Apoptosis induced by prolonged exposure to odorants in cultured cells from rat olfactory epithelium

Sebastian Brauchi, Christian Cea, Jorge G. Farias, Juan Bacigalupo, Juan G. Reyes

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12 Scopus citations


Multicellular organisms undergo programmed cell death (PCD) as a mechanism for tissue remodeling during development and tissue renewal throughout adult life. Overdose of some neuronal receptor agonists like glutamate can trigger a PCD process termed excitotoxicity in neurons of the central nervous system. Calcium has an important role in PCD processes, especially in excitotoxicity. Since the normal turnover of olfactory receptor neurons (ORNs) relies, at least in part, on an apoptotic mechanism and odor transduction in ORNs involves an increase in intracellular Ca2+ concentration ([Ca2+]i), we investigated the possibility that long-term exposures to odorants could trigger an excitotoxic process in olfactory epithelial cells (EC). We used single-cell [Ca2+]i determinations and fluorescence microscopy techniques to study the effects of sustained odorant exposures in olfactory EC in primary culture. Induction of PCD was evaluated successively by three independent criteria: (1) measurements of DNA fragmentation, (2) translocation of phosphatidylserine to the external leaflet of the plasma membrane, and (3) caspase-3 activation. Our results support the notion of an odorant-induced PCD in olfactory EC. This odorant-induced PCD was prevented by LY83583, an odorant response inhibitor, suggesting that ORNs are the main epithelial cell population undergoing odorant-induced PCD.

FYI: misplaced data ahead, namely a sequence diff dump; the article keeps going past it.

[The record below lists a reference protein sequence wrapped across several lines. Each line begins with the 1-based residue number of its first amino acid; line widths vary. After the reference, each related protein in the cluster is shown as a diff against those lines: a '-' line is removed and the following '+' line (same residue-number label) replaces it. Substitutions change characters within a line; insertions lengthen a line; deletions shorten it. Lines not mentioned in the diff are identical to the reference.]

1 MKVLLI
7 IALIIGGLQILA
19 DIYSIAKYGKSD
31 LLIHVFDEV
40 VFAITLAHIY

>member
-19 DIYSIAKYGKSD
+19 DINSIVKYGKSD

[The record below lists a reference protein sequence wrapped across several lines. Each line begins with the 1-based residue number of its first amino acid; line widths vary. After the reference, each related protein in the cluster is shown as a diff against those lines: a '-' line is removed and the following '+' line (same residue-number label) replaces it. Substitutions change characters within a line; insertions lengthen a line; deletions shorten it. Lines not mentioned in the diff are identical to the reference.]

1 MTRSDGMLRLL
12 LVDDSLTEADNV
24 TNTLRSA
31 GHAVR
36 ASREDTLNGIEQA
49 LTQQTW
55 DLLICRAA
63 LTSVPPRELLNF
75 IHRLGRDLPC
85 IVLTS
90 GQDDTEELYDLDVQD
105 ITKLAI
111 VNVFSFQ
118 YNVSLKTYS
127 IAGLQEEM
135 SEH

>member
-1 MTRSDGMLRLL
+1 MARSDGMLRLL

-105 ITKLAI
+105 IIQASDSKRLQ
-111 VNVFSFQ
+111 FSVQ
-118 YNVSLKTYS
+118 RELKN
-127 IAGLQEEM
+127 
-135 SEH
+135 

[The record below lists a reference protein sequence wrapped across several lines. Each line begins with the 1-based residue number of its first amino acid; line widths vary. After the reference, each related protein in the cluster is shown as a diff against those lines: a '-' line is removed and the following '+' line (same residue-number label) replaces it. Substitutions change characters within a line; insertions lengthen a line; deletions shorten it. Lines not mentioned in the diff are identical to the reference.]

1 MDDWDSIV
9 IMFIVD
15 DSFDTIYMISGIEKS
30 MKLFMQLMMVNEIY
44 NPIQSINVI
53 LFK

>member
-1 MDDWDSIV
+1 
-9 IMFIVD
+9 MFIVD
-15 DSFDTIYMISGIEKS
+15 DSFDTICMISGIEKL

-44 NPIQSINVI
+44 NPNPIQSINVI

Original languageEnglish
Pages (from-to)114-122
Number of pages9
JournalBrain Research
Issue number1
StatePublished - 4 Aug 2006


  • Apoptosis
  • Calcium
  • Olfactory epithelium
  • Olfactory neuron
  • Signal transduction


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